As September 13th rolls around, we extend our warmest birthday wishes to the creative powerhouse, Tyler Perry, a man whose indomitable spirit and groundbreaking work have left an indelible mark on the world of entertainment. With his multifaceted talents as an actor, playwright, screenwriter, producer, and director, Tyler Perry has not only entertained but also inspired audiences worldwide, particularly within the African-American community, where his influence and role have been nothing short of powerful. Born in New Orleans, Louisiana, in 1969, Tyler Perry’s journey to stardom was a path riddled with adversity. Raised in a turbulent household, he found refuge in writing, using it as a therapeutic outlet. This period of introspection gave rise to one of his most iconic creations, Madea, a vivacious, no-nonsense grandmother who would later become a beloved figure in Perry’s works, offering a unique blend of humor and profound life lessons. Despite facing numerous challenges, including rejection and financial struggles, Perry’s determination and unwavering belief in his abilities propelled him forward. In 1992, he staged his first play, “I Know I’ve Been Changed,” which, although met with limited success, was a pivotal moment in his career. Unfazed by initial setbacks, Perry continued to hone his craft, and by 1998, he had successfully produced a string of stage plays that showcased his storytelling prowess.

Calling all teenage student-athletes! If you have dreams of playing college soccer and wish to represent an HBCU, the HBCU ID Camp is your golden opportunity. From 8 am to 5 pm on November 11-12, Houston Sports Park will transform into a hub for aspiring male and female soccer players. Coaches from HBCUs across the nation will be present to evaluate, scout, and offer valuable feedback. Moreover, they might even spot the next soccer prodigy to join their collegiate soccer programs. This camp is not just about honing your soccer skills but also a chance to connect with the HBCU soccer community. You’ll learn the ins and outs of what it takes to excel on the field and in the classroom, which is crucial for a college athlete. The HBCU ID Camp is an excellent platform to network with coaches, learn from experienced athletes, and take the first steps toward your college soccer journey. To secure your spot at this incredible event, don’t forget to register [here](insert registration link). Space is limited to 120 participants, so make sure to reserve your place before it’s too late. It’s time to turn your dreams of playing college soccer into a reality.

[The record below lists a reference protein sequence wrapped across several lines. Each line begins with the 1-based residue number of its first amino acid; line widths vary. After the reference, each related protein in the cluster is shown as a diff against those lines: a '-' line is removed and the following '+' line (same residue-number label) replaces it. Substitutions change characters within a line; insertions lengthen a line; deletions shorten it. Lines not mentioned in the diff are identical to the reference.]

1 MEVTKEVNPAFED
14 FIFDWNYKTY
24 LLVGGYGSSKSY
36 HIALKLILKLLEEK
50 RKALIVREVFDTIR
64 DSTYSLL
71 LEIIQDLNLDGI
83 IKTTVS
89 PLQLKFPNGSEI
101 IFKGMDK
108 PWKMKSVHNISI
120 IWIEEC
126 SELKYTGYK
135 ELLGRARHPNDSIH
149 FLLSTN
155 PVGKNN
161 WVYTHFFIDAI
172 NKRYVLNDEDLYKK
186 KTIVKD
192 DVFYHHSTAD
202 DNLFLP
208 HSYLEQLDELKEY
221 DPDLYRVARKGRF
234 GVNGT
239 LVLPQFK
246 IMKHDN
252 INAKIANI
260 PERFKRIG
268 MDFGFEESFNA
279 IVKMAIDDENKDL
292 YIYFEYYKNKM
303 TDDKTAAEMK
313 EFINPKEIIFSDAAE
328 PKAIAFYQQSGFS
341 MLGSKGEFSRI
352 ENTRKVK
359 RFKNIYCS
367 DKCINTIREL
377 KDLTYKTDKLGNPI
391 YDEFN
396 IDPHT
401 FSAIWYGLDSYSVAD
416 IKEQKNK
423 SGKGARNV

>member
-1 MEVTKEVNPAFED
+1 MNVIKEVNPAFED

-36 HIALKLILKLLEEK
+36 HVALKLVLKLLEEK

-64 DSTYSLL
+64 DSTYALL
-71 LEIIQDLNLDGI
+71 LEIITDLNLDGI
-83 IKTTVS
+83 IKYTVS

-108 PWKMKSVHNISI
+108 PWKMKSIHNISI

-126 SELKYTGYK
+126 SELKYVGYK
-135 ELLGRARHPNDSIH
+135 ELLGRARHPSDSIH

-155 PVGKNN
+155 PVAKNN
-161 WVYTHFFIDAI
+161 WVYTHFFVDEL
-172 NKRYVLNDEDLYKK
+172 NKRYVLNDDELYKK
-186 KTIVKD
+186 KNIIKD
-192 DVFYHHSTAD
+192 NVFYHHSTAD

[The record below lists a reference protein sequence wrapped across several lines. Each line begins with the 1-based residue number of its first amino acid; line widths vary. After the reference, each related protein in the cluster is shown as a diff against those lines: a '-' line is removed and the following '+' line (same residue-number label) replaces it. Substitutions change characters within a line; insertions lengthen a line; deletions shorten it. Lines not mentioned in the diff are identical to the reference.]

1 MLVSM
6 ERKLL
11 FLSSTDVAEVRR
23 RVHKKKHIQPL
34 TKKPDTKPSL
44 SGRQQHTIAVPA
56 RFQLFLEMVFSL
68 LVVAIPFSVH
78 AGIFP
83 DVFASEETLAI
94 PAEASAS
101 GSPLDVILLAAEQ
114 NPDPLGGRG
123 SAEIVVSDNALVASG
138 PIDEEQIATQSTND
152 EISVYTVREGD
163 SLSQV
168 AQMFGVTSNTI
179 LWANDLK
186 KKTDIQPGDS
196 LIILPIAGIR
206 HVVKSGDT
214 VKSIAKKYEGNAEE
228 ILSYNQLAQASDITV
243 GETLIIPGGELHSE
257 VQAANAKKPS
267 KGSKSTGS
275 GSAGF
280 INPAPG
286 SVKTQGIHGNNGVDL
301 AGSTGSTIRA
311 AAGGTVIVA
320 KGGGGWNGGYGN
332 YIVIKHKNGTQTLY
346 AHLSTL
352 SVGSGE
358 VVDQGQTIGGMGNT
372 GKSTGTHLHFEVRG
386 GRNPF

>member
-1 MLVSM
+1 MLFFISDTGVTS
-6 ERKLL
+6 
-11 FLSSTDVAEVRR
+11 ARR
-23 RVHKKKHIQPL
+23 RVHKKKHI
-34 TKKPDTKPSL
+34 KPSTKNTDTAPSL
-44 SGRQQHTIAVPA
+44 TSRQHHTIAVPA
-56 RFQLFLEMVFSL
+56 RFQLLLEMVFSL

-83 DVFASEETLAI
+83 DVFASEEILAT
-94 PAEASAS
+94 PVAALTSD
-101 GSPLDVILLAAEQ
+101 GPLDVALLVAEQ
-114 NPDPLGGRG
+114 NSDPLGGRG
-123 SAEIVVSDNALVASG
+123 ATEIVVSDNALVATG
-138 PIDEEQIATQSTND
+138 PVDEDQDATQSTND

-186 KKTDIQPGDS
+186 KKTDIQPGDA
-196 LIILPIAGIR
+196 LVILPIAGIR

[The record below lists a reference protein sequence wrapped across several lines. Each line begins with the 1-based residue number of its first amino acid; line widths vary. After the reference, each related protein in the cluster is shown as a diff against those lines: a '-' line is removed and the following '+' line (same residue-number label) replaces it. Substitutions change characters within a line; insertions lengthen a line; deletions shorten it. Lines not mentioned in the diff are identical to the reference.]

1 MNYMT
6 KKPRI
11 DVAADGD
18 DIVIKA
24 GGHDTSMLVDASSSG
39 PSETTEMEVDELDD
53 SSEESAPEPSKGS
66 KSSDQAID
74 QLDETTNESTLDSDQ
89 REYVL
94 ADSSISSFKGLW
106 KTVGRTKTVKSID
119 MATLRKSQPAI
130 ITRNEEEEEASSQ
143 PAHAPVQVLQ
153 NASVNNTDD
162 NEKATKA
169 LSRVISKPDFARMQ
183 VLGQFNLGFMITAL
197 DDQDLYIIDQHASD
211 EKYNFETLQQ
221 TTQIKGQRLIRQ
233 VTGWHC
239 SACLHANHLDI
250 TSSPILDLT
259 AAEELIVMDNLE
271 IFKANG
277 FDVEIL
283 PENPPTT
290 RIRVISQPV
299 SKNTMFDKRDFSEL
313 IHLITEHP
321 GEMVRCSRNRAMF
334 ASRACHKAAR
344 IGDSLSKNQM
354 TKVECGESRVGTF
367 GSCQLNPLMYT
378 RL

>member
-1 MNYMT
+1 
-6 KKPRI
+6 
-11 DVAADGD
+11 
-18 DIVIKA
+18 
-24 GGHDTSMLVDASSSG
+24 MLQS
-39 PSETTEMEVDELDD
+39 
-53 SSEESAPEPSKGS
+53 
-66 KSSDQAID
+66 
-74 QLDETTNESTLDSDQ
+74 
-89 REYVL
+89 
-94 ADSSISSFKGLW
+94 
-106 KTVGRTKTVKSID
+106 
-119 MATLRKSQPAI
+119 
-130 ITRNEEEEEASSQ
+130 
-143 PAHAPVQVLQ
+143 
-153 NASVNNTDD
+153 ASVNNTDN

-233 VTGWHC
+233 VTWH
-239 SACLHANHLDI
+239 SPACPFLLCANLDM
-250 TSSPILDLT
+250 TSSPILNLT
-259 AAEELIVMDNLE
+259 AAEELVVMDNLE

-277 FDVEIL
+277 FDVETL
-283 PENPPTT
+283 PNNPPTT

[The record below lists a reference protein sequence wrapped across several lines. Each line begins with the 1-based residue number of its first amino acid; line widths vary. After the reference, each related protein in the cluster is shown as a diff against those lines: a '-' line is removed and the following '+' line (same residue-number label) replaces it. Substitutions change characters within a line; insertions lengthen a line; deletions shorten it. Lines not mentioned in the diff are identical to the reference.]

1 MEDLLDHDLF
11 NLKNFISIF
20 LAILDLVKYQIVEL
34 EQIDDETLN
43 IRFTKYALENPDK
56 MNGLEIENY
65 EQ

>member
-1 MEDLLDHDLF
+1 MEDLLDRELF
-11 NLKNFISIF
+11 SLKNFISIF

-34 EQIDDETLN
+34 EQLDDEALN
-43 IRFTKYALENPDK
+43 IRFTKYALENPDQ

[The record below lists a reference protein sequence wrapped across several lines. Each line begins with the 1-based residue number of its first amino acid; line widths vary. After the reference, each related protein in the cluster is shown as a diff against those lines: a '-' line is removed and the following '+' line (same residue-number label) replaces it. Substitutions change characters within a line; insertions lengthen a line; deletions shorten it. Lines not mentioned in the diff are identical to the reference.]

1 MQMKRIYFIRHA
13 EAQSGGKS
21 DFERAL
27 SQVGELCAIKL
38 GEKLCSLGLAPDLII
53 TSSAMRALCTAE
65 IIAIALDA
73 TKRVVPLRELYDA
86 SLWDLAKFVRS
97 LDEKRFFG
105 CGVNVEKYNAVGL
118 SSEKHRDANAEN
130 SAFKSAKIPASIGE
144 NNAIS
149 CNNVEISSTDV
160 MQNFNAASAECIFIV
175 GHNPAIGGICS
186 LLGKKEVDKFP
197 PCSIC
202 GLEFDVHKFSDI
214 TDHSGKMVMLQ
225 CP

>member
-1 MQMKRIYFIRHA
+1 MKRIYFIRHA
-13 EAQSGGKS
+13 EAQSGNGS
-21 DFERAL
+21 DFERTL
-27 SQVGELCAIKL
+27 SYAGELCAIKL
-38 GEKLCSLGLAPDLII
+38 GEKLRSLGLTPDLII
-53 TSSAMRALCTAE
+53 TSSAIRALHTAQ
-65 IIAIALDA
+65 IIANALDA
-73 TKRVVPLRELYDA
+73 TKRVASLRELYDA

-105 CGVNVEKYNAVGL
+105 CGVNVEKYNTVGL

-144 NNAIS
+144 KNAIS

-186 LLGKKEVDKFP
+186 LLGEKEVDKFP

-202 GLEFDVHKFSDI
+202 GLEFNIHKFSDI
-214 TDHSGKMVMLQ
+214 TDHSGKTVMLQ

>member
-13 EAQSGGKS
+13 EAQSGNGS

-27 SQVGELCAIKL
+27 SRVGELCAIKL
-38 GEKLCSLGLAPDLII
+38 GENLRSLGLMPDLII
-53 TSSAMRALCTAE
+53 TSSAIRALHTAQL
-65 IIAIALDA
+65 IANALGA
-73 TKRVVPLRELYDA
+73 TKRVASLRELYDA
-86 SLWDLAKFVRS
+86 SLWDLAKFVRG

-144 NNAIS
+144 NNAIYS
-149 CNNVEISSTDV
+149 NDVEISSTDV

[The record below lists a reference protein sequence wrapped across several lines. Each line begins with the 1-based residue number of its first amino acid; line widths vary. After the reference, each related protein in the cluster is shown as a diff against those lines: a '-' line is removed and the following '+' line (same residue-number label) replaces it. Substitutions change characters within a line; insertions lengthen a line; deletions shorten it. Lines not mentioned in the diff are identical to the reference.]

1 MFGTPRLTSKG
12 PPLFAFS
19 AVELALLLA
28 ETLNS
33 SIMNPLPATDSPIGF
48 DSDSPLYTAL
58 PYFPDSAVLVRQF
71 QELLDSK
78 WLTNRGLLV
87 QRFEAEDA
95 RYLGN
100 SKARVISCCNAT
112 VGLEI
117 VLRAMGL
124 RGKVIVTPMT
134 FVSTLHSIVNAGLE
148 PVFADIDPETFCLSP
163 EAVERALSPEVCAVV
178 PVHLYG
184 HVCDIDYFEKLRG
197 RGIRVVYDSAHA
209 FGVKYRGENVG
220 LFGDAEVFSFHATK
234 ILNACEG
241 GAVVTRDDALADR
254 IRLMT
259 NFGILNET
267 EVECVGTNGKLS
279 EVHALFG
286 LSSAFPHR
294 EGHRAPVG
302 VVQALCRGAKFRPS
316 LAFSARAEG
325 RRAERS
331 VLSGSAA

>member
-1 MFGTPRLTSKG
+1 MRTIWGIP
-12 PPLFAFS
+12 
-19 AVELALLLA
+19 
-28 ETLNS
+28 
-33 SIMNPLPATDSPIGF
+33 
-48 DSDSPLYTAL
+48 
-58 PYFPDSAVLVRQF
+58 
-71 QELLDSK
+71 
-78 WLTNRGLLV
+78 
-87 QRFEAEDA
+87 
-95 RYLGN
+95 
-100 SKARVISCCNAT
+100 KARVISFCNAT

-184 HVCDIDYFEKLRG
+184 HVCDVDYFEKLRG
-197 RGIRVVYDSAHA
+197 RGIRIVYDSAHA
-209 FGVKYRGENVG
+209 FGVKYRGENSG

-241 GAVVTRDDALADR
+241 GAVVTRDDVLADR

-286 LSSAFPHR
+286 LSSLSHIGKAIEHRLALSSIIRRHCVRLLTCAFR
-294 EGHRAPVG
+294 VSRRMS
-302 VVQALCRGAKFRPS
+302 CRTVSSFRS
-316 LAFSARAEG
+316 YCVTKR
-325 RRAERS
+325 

Scroll to Top